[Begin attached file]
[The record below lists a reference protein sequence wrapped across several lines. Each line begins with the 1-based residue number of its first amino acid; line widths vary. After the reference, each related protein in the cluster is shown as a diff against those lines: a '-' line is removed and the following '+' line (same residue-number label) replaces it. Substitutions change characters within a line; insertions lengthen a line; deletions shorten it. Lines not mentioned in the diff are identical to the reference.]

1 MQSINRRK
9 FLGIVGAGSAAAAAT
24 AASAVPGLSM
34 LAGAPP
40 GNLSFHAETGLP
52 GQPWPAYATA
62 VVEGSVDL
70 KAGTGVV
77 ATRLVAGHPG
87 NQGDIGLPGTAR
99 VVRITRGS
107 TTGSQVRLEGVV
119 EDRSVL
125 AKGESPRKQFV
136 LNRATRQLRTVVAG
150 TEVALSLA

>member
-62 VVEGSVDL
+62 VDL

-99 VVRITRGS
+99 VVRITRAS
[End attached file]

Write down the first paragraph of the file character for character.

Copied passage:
[The record below lists a reference protein sequence wrapped across several lines. Each line begins with the 1-based residue number of its first amino acid; line widths vary. After the reference, each related protein in the cluster is shown as a diff against those lines: a '-' line is removed and the following '+' line (same residue-number label) replaces it. Substitutions change characters within a line; insertions lengthen a line; deletions shorten it. Lines not mentioned in the diff are identical to the reference.]